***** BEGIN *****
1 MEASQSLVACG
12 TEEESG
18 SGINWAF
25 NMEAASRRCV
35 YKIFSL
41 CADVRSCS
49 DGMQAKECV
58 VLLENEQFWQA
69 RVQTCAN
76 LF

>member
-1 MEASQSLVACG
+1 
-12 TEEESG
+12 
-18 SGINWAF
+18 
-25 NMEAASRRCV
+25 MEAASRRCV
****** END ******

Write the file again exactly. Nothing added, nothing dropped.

1 MEASQSLVACG
12 TEEESG
18 SGINWAF
25 NMEAASRRCV
35 YKIFSL
41 CADVRSCS
49 DGMQAKECV
58 VLLENEQFWQA
69 RVQTCAN
76 LF

>member
-1 MEASQSLVACG
+1 
-12 TEEESG
+12 
-18 SGINWAF
+18 
-25 NMEAASRRCV
+25 MEAASRRCV